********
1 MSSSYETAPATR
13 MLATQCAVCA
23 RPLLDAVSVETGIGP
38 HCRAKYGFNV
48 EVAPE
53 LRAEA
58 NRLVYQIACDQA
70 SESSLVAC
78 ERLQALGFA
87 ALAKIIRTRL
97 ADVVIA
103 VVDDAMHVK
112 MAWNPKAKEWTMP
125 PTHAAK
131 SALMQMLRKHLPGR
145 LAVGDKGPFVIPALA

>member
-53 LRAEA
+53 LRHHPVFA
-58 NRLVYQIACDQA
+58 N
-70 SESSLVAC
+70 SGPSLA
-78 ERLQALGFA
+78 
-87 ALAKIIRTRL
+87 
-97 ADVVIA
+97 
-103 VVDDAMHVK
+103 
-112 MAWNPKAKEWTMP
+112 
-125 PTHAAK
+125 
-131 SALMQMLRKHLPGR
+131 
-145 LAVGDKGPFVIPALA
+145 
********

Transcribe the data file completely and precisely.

1 MSSSYETAPATR
13 MLATQCAVCA
23 RPLLDAVSVETGIGP
38 HCRAKYGFNV
48 EVAPE
53 LRAEA
58 NRLVYQIACDQA
70 SESSLVAC
78 ERLQALGFA
87 ALAKIIRTRL
97 ADVVIA
103 VVDDAMHVK
112 MAWNPKAKEWTMP
125 PTHAAK
131 SALMQMLRKHLPGR
145 LAVGDKGPFVIPALA

>member
-53 LRAEA
+53 LRHHPVFA
-58 NRLVYQIACDQA
+58 N
-70 SESSLVAC
+70 SGPSLA
-78 ERLQALGFA
+78 
-87 ALAKIIRTRL
+87 
-97 ADVVIA
+97 
-103 VVDDAMHVK
+103 
-112 MAWNPKAKEWTMP
+112 
-125 PTHAAK
+125 
-131 SALMQMLRKHLPGR
+131 
-145 LAVGDKGPFVIPALA
+145 